America would do well to ensure that, whatever the resolution of the port disputes, its ‘colony’ is well-supplied in the event of future crises. Having given and received so much from the Samoans during their early days of government, it would be wrong of the Americans to let these efforts go to waste and, with them, a generation of people.

Source

Blakeslee, G.H., ‘The Future of American Samoa’, Foreign Affairs (October 1928)

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70 Years On: Remembering the Holocaust and the Palmnicken Massacre

People worldwide have been marking Holocaust Memorial Day, with a resonating message that such evils should never be allowed to occur again as concerns grow over a perceived rise in antisemitism within many communities. Seventy years after the liberation of Auschwitz, it is important that people stop and reflect upon how something like the Holocaust could have occurred, however inconceivable such a phenomenon is.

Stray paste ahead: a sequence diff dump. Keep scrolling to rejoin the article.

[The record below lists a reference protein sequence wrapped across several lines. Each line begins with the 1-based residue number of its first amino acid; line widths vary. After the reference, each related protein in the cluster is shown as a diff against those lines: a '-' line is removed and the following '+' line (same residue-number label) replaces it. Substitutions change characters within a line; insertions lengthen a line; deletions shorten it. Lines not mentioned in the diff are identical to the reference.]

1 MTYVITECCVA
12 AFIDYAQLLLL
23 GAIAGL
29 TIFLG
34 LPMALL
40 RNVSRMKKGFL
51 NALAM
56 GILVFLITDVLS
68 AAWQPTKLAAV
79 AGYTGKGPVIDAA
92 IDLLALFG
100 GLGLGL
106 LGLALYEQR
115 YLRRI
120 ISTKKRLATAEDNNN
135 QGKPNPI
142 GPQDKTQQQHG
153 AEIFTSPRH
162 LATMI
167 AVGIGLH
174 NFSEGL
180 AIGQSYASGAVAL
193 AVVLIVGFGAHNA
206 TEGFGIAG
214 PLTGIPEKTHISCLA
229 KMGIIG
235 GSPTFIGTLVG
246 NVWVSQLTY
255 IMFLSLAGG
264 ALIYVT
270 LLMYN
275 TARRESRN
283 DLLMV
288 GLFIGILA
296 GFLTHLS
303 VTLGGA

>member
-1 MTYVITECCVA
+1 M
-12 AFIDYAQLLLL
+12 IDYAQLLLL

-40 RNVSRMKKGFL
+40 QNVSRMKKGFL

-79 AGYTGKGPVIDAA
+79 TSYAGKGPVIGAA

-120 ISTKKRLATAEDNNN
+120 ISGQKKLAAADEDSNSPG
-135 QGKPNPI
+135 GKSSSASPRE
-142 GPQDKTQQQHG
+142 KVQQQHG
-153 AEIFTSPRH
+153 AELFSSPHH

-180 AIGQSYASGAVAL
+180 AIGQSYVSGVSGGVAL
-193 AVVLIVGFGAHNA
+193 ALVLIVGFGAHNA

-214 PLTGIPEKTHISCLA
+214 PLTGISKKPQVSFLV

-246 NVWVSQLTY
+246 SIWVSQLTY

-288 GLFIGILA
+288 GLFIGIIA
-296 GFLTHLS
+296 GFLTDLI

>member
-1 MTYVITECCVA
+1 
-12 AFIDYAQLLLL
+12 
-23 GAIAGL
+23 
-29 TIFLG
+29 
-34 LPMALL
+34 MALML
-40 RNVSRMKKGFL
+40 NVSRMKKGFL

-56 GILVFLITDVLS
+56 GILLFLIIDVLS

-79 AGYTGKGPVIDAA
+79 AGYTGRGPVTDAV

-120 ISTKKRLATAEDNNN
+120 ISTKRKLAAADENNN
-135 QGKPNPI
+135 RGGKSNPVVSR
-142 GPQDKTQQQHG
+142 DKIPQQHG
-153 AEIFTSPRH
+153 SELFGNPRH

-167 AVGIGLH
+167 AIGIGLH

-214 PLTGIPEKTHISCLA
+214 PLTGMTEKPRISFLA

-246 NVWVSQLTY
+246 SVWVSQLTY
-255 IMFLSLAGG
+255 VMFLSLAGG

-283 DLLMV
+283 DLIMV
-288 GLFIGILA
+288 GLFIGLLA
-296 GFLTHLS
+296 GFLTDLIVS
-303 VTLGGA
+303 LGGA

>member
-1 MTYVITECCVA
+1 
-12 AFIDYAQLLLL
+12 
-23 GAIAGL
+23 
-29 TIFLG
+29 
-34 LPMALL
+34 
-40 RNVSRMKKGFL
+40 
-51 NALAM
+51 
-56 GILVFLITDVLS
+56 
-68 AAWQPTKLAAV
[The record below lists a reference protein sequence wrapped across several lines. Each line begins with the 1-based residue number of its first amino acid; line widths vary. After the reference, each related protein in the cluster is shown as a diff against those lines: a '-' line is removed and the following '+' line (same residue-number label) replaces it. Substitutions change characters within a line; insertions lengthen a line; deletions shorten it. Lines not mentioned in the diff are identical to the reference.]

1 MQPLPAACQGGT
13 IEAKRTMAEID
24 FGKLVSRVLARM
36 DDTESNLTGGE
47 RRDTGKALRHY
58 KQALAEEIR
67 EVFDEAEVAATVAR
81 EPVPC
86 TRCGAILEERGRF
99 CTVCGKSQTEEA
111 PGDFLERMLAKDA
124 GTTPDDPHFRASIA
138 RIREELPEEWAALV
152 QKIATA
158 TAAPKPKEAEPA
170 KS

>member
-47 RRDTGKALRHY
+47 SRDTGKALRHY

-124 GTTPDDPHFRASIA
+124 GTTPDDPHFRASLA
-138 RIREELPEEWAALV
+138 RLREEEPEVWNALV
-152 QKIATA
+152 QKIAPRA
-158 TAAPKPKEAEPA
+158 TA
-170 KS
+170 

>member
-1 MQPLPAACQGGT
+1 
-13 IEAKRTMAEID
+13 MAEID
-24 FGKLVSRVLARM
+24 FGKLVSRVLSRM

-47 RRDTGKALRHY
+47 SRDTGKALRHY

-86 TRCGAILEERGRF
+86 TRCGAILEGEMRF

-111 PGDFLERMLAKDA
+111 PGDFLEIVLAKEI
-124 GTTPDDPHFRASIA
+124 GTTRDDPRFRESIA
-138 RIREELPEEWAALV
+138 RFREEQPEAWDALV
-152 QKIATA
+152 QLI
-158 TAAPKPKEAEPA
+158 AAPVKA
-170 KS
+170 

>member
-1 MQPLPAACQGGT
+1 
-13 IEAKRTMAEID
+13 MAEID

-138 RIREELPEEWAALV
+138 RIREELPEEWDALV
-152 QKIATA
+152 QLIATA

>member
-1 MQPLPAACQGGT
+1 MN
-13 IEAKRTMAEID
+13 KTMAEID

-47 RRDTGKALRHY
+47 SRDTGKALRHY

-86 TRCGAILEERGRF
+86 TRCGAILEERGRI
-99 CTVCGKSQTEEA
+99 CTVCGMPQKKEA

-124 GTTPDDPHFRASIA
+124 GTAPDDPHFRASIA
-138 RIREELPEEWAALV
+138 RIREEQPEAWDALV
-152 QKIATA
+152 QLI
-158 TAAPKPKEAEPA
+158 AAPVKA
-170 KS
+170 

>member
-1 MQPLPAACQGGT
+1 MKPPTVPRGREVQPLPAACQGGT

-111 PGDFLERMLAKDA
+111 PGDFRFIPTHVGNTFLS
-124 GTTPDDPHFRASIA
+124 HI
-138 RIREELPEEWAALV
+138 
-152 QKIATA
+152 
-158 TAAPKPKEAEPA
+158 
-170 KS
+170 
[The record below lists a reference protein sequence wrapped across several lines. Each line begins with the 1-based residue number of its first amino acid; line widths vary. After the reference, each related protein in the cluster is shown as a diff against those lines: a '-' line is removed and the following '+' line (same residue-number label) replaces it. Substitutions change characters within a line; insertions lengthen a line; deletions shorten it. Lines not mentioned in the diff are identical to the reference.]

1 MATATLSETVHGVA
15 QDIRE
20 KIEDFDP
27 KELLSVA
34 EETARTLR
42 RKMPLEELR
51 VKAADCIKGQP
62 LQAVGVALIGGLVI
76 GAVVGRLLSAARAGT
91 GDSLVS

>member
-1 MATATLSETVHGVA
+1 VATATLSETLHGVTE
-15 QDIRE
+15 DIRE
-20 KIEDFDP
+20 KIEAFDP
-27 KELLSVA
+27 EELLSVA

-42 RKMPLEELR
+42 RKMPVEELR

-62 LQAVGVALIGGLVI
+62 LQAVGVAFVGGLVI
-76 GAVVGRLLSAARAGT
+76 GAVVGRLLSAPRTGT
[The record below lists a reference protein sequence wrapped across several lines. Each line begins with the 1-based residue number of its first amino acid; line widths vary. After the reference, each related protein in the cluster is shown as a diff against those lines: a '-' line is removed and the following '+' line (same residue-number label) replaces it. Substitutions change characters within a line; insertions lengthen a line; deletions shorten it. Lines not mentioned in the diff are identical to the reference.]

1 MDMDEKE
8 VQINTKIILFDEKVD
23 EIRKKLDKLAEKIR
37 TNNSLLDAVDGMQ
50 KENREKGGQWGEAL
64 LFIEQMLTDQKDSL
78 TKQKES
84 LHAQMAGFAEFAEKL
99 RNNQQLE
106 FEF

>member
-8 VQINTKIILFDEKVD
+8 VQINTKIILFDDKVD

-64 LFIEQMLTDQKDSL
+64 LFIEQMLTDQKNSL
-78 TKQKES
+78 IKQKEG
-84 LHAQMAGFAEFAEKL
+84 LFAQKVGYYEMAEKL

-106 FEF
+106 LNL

Auschwitz and its history have come to embody the tragedy of the Holocaust
Auschwitz and its history have come to embody the tragedy of the Holocaust

Such was the size of the Auschwitz complex that there was no possibility of the Nazis covering their tracks and hiding evidence of their barbarism. However, at the same time as the largest death camps were being uncovered by Allied troops – during the early months of 1945 – clean-up operations were initiated at the thousands of smaller camps scattered across Germany and its occupied territories.

One infamous example of this took place in the former East Prussia when a detachment of SS soldiers was tasked with emptying the local Stutthoff sub-camp, which had opened in 1944 to house prisoners from the previously-occupied Baltic states, from whence the Nazis were now retreating.